Senior receives a list of requirements, figures out how to satisfy them with a program, and then writes it. Senior doesn't need instructions in as much detail as Junior; he (or she) can figure out internal details unassisted. He also doesn't require as much monitoring as Junior because he is more likely to think of more than one solution to each task and then choose one that runs efficiently yet is not too time consuming to write. The critical factor here is that senior thinks about design before launching into programming.

However, Senior is not an analyst yet, so don’t inflict him/her upon the outside world without supervision. Senior also still suffers from tunnel vision, working on one program at a time without anticipating how each one should fit with others in the overall scope of a system. Still, Senior’s algorithms are vastly superior to Junior’s junk.

Whereas Junior was equipped with tools but no skill, Senior has developed some skill from experience and good mentoring. An aside here for those who don’t know: Programming languages are not skills, although it takes skill to use them well. On the contrary, programming languages are merely tools that can be picked up in a matter of days by any competent senior programmer (or higher) who has already mastered the relevant design skill in any similar language. It’s like a carpenter setting aside a Philip’s screwdriver to pick up a standard one. For instance, structured programming is a skill. One who has mastered structured programming in Pascal can pick up Ada by reading a book. Similarly, object-oriented design is a skill. One who has mastered object-oriented design while using Visual Basic can pick up C++ in a fortnight and then lead any junior programmer who has been using (or abusing) C++ for years.

Therefore, when one is hiring senior programmers, focus on desired design skills like assembly coding, structured programming etc. Some complex tool sets containing protocols as in Windows™ MFC library and Actuate’s report design AFC library etc. are useful to know in advance, but they’re still just lists of facts. They can be picked up from reading books, online help text, or (for a sure shot) intensive training, requiring maybe two weeks instead of two days to acquire.

On the other hand, skills are disciplines that are absorbed over the course of months and years, and then only from good mentoring or from enduring the unpleasant consequences of testing or maintaining poorly designed programs, and then only if one has sufficient aptitude. A junior programmer may have invested thousands of dollars and many weeks training and reading to acquire a tool set, and he may even have a year of experience using it. However, without the design skills that come only from applying long experience and good mentoring to an above par natural aptitude, he is still just a junior programmer with a new hammer. Take a senior programmer (or higher) having the relevant general skill, send him (or her) to the same training, and two weeks later you have someone who can program circles around junior and his year or two with the tool. [A competent contractor can send himself to training on his own nickel during the week or two between the day he signs and the day he reports.]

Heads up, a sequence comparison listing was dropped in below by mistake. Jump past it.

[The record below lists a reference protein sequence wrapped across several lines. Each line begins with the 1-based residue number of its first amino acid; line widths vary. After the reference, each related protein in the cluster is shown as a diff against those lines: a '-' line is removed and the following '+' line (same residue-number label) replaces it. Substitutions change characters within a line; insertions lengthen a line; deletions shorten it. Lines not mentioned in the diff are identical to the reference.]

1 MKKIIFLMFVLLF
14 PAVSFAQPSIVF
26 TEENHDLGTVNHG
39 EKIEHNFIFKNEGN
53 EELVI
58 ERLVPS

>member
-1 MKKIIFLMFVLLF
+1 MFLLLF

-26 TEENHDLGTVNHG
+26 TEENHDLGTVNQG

A typical senior programmer has 2-5 years programming experience, some of it working for a superior developer. The higher caliber, uncommon developers offered by agencies are usually senior programmers, though just as many are junior programmers who’ve logged a lot of time without learning a whole lot. Caveat emptor.

Quote: "I’m glad I used logical structure when I first wrote this; it’ll be a snap to add the new features."


The evolved form of Clerk, Analyst is a bridge between programmers and users/customers. Analyst mostly understands users and their jobs (or hobby or whatever context could use some assistance from a computer). In addition, Analyst has an inkling of what the computer can and can't do, so he (or she) can ask users some incisive questions, suggest feasible alternatives to impossible demands, and then write a list of program requirements.

However, a mere analyst is not a programmer. The best analysts realize this, so they restrict themselves to abstract terms that a programmer can translate into code in the most efficient way possible. However, much more common is the mistake of couching requirements in overly specific programming terms (e.g. specifying an "array" to store a bundle of data where a senior programmer would prefer to use a linked list).

Note: If you ever meet an "analyst" who doesn’t ask the right questions or suggest feasible alternatives, then you probably have a clerk wearing an analyst’s hat.

Quote: "What if we do this… Will that get the job done?"